New Columbia-Pfizer Clinical Trials Diversity Initiative aims to reduce health disparities

Columbia University Irving Medical Center, its Herbert Irving Comprehensive Cancer Center, and Pfizer Inc. have established the Columbia-Pfizer Clinical Trials Diversity Initiative, with the aim of reducing health disparities by increasing the participation of underrepresented minorities in clinical trials and enhancing the diversity of clinical researchers.

Pfizer will provide a three-year, $10 million grant to Columbia to help establish and expand the Initiative.

Improving diversity among clinical trial participants is a critical step toward reducing racial and ethnic disparities in health. In the United States, 12% of the population is Black and 18% is Hispanic or Latino. But among the 32,000 patients who participated in the clinical trials that led to the FDA approval of new drugs in 2020, only 8% were Black and 11% were Hispanic, according to the agency.

People of different ethnicities can have different responses to the same medicine or treatment, so a lack of diversity among clinical trial participants means doctors cannot know if the treatment will be effective in all the patients they treat. Increasing diversity in trials will improve the treatment of patients from underrepresented groups and is a moral imperative as well as a fundamental medical issue."

Anil K. Rustgi, MD, Interim Executive Vice President and Dean of the Faculties of Health Sciences and Medicine at Columbia University and director of the Herbert Irving Comprehensive Cancer Center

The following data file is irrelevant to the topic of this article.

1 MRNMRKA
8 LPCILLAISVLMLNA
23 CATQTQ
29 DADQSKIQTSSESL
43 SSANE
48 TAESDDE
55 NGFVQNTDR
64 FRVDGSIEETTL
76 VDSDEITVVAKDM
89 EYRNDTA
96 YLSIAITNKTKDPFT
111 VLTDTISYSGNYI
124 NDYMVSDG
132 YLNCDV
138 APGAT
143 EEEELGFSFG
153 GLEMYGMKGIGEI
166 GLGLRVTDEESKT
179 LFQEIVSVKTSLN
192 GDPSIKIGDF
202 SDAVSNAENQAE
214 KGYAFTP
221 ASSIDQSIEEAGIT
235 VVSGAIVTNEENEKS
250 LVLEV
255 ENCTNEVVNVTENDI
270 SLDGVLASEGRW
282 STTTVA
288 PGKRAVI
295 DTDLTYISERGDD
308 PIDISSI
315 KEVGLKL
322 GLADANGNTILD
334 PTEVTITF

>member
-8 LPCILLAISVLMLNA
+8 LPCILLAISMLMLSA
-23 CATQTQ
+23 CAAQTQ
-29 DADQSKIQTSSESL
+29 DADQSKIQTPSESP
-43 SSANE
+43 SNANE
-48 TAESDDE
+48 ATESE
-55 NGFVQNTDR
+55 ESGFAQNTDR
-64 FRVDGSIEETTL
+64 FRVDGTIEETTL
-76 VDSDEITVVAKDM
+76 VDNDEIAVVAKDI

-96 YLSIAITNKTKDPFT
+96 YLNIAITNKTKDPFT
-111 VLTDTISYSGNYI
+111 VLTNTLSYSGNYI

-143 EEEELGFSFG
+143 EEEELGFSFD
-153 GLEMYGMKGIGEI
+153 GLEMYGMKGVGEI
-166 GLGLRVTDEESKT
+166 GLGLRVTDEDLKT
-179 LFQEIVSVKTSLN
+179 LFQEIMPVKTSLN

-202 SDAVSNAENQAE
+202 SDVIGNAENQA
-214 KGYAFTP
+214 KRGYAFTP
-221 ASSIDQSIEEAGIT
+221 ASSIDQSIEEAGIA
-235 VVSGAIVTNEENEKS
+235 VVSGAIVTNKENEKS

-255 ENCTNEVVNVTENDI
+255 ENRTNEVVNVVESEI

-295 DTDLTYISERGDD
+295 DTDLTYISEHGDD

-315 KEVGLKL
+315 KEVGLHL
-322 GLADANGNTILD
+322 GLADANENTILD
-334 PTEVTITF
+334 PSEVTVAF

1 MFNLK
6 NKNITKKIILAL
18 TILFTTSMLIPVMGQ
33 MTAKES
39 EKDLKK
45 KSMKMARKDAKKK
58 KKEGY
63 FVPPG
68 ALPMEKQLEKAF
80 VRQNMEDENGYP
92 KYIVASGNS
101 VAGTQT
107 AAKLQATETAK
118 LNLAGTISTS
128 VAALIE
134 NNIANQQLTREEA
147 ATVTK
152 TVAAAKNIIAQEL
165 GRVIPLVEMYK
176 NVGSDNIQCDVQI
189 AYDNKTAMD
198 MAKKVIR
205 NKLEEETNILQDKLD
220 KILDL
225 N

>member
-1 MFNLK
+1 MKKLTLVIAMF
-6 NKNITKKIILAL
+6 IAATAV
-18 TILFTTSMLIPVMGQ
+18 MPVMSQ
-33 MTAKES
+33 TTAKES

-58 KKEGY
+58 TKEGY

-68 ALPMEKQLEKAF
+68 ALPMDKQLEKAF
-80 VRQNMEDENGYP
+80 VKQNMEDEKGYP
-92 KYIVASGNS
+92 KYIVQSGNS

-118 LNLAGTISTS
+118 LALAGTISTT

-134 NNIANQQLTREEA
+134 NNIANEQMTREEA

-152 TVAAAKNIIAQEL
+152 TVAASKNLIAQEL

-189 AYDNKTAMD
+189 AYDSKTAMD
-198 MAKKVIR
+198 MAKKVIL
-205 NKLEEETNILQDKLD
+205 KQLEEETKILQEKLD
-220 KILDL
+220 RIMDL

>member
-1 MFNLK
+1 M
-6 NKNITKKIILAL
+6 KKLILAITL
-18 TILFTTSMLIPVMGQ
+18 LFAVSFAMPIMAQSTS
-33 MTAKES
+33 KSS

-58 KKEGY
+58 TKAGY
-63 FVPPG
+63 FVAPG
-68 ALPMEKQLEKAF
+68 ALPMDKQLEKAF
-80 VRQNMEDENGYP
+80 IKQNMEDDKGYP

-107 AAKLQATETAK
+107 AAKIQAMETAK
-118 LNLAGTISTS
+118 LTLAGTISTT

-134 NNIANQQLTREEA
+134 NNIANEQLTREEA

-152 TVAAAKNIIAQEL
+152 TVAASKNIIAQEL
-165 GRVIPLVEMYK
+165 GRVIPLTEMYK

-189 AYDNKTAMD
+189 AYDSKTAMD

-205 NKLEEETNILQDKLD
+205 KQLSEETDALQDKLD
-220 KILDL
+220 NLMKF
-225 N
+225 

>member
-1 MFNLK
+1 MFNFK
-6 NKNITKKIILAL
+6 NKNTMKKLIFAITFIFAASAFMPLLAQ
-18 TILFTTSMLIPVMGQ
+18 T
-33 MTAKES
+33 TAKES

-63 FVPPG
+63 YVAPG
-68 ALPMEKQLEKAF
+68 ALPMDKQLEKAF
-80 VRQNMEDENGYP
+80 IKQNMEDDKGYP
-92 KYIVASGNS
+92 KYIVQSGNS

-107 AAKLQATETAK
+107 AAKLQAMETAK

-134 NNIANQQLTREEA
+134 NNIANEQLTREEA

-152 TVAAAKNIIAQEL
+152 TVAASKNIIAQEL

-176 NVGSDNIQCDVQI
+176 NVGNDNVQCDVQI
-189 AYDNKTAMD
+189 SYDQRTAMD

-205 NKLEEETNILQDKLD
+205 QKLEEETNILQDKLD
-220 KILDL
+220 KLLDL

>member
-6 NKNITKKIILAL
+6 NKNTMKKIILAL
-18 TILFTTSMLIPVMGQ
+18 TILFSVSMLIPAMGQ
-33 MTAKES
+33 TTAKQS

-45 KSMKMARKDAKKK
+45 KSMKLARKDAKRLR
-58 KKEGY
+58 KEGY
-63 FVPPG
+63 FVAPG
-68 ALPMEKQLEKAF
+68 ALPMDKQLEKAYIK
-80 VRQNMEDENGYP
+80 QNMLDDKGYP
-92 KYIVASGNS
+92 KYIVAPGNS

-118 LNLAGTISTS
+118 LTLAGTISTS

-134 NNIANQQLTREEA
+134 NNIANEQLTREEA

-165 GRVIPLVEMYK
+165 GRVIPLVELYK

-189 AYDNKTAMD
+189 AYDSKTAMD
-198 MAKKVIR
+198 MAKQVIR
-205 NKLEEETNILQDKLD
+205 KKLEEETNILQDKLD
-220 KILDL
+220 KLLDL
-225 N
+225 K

Rod MacKenzie, PhD, Executive Vice President and Chief Development Officer at Pfizer, said, "Diversity of representation in clinical trials is a matter of equity, which is a core Pfizer value. We are deeply committed to ensuring our clinical trials reflect the diversity of the communities like New York in which they are conducted. We look forward to working with Columbia University both to offer any willing individual, regardless of background, the opportunity to participate in and contribute to clinical research, and to expand the roster of diverse clinical researchers who are helping us conduct studies."

The Columbia-Pfizer Clinical Trials Diversity Initiative will work to improve the diversity of participants in clinical trials by examining the barriers that prevent participation by individuals from underserved groups. The initiative will expand Columbia's Community Health Workers Program network to connect with underserved populations and create culturally sensitive engagement tools. The effort also will include identifying new ways to make clinical trials more accessible through telemedicine, wearable technology, and home visits.

The Initiative also aims to improve diversity among clinical research faculty and staff. Columbia will help build an additional pipeline of diverse clinical investigators through a new National Diversity Clinical Trials Leadership Program to increase the number of faculty and staff from underrepresented groups as well.

"A diverse research staff not only helps to improve trust in clinical trials among participants from underserved groups but improves the entire clinical trial enterprise by bringing different questions, experience, and perspective to the table," Rustgi said.

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